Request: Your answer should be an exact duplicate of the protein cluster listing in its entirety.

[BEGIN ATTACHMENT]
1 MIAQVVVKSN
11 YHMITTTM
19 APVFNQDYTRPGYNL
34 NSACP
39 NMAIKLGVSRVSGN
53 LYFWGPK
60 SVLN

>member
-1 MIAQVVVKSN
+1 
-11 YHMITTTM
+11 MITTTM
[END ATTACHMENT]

1 MIAQVVVKSN
11 YHMITTTM
19 APVFNQDYTRPGYNL
34 NSACP
39 NMAIKLGVSRVSGN
53 LYFWGPK
60 SVLN

>member
-1 MIAQVVVKSN
+1 
-11 YHMITTTM
+11 MITTTM